Rowling again graces us with another installment of the life of Harry Potter, our favorite wizard, in Harry Potter and the Goblet of Fire. Set during Harry’s fourth year at Hogwarts, a magical school for witches and wizards, we follow Harry as he begins to expand on his previous knowledge of magical defense and an increasing threat from You-Know-Who.
This year, Hogwarts is bestowed the distinction of being the host school for an inter-magical school championship called the Triwizard Tournament. Held for the first time in centuries, the tournament is comprised of three tasks that are meant to challenge the contestant’s magical skills and ability to perform under pressure. Typically, it is held with one representative from the three great magical schools: Hogwarts School of Witchcraft and Wizardry, The Beauxbatons Academy of Magic, and The Durmstrang Institute, however, this year four champions get selected. After a student is picked from each of these schools, another name is surprisingly pulled from the cup, announcing the name of the fourth contender. This fourth champion is Harry Potter, who technically is not allowed to enter the contest because he is well under the 17 year age limit. However, he is eventually forced to enter as another representative of Hogwarts. Confused and nervous of what lies ahead, Harry bravely enters the tournament, facing the tasks under the guidance of Alastor Moody, the new Defense Against the Dark Arts teacher. Moody, an ex-auror and famous soldier against Voldemort and his followers, seems to be a huge help to Harry’s cause as he helps him along the way. However, nothing can prepare Harry for what happens during the third and final task of the tournament. Will Harry make it out of the tournament alive? Will he be able to fight Voldemort’s seemingly inevitable rise to power?
What can I say about this book? It is far and away my favorite Potter book in the series. Of course, Rowling is a master at weaving multiple plot lines throughout all her novels, but she seems to do it especially well in this particular book. In addition to the tournament, we also explore Hermione’s quest to gain fair wages and representation for house elves, bringing in complex themes and ideas that we have to see and deal with in our own world. Also, we find out that Hagrid is half-giant, and we explore the implications this has on his career as Rita Skeeter does her expose on him. There is also the over-arching theme of “international magical cooperation”, as the separate schools strive to strike up a sense of unity in the magical community. This is important in the overall scheme of Voldemort’s rise to power, as the wizarding world must not only come to terms with his rise, but band together in order to defeat him.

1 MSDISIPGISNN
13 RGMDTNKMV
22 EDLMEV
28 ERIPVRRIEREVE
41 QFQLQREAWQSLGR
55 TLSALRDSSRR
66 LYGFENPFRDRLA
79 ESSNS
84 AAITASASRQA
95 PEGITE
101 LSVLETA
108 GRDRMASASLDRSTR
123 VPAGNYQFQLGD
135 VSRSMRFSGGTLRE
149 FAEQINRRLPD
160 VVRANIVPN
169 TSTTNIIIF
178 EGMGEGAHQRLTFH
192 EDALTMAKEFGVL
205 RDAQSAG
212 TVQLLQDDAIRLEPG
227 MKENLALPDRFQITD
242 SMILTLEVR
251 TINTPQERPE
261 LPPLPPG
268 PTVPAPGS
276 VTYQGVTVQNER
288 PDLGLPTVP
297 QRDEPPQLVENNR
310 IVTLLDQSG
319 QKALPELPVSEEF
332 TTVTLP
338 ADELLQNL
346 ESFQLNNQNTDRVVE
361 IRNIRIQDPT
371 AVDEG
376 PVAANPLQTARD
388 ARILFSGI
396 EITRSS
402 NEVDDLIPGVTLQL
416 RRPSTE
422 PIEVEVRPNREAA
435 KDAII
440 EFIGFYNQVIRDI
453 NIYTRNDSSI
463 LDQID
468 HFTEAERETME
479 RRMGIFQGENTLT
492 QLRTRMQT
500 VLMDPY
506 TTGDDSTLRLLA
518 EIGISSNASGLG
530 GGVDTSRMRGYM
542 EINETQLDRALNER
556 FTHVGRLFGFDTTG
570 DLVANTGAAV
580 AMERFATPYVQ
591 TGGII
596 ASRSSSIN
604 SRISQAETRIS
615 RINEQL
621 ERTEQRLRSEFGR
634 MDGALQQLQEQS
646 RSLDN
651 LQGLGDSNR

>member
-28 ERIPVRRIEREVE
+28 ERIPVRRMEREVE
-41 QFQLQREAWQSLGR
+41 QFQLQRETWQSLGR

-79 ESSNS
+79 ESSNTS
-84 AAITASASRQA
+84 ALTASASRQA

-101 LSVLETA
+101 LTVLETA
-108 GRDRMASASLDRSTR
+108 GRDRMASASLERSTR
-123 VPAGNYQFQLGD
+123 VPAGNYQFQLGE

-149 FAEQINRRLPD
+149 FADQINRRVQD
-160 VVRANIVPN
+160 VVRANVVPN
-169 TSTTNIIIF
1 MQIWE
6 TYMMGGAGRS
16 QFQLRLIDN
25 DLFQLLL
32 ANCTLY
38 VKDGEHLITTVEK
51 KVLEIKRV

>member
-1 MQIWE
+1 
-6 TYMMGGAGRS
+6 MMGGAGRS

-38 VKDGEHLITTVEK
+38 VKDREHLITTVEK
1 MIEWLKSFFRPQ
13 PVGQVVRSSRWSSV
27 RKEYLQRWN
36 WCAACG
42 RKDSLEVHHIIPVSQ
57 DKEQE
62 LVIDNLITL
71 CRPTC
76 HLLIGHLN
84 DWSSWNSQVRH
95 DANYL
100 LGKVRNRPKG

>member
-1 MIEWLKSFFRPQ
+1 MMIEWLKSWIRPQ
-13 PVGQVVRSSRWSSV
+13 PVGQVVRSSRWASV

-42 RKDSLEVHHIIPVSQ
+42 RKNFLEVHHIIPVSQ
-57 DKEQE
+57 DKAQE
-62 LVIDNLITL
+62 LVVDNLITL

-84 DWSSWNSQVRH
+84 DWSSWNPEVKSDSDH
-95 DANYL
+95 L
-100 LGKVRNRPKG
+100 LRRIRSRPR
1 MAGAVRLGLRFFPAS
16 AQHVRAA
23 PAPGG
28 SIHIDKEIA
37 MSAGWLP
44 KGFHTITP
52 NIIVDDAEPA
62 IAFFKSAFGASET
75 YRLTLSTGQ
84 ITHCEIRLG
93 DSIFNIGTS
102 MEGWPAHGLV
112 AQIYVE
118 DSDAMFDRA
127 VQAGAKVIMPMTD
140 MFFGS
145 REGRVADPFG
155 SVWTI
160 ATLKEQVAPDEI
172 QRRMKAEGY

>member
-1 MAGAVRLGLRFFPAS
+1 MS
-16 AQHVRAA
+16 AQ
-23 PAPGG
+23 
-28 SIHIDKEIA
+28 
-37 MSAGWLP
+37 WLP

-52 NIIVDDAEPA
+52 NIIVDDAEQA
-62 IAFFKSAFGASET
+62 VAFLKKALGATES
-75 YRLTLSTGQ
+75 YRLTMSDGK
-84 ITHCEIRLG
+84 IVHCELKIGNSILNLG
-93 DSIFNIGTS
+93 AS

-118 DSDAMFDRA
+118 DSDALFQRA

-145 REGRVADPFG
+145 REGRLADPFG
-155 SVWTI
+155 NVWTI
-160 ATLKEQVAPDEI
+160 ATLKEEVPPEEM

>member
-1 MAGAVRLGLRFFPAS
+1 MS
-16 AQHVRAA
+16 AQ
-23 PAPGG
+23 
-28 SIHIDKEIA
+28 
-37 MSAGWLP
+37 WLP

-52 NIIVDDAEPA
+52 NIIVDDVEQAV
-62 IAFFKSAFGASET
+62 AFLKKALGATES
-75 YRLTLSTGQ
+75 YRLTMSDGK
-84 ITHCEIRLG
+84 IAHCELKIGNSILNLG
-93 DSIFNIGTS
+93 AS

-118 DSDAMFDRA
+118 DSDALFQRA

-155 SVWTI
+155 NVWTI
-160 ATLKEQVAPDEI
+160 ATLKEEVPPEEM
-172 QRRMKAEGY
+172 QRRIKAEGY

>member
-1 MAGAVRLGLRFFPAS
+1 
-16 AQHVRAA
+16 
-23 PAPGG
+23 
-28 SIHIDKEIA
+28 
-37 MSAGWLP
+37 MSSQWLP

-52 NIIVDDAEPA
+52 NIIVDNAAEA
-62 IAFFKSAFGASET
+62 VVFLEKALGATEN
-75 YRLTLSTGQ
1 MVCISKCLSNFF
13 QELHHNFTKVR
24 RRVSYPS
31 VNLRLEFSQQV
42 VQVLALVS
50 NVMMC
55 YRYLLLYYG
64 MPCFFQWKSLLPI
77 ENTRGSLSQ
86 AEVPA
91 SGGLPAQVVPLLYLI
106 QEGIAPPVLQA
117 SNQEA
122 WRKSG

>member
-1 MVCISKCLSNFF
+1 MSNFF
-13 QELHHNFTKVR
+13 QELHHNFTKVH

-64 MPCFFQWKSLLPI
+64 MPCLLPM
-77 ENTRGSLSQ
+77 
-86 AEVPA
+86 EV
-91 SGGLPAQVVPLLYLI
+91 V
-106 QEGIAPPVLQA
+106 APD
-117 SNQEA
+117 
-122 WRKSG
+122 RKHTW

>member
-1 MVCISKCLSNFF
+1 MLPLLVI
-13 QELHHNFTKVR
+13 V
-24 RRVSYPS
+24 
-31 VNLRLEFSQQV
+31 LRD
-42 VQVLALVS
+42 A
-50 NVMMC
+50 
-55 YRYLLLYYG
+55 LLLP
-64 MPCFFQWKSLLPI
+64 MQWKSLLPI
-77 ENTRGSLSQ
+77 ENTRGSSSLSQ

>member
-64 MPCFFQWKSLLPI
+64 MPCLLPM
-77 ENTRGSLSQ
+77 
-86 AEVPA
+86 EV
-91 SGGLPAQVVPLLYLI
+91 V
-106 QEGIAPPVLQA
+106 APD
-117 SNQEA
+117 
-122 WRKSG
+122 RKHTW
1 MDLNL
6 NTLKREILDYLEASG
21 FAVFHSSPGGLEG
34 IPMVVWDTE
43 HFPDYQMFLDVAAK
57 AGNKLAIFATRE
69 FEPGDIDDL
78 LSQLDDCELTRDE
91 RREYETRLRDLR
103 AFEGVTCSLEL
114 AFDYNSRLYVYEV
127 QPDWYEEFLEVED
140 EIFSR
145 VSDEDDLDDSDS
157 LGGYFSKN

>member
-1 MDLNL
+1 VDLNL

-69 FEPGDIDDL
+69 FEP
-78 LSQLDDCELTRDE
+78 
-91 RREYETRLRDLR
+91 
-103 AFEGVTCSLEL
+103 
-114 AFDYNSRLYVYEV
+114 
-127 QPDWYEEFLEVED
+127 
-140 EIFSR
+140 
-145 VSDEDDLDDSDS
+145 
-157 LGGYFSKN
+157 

Additionally, this book is important in that it is the first time which we see Voldemort’s true power as he takes control of his human body. Up until now his threat had been more distant, as he was too weak to pose any true and present danger to the wizarding world. Yes, he was becoming stronger, but we don’t totally take that into account until the final showdown of this novel. The interaction and subsequent battle between Voldemort and Harry at the end of the novel is epic in terms of what it means to Harry and his struggle to avenge his parents’ murder, as well as Voldemort’s rebirth. Harry now has a face and body to direct his anger towards, and Voldemort can finally try to destroy what almost destroyed him 14 years prior. It’s interesting that in the face of the evidence of Voldemort’s return that the wizarding world would rather fold and deny such a thing was happening instead of galvanizing to fight him, but Harry of course doesn’t take this path. His course is now set, and the final chapter of his fight against Voldemort can unfold. This book is the gateway to the final showdown between Harry and Voldemort, and it’s a crucial pivot point for the series. Rowling does an excellent job at accomplishing both of these tasks, and every time I read this book it makes me a Harry Potter fan all over again!
5 out of 5 Stars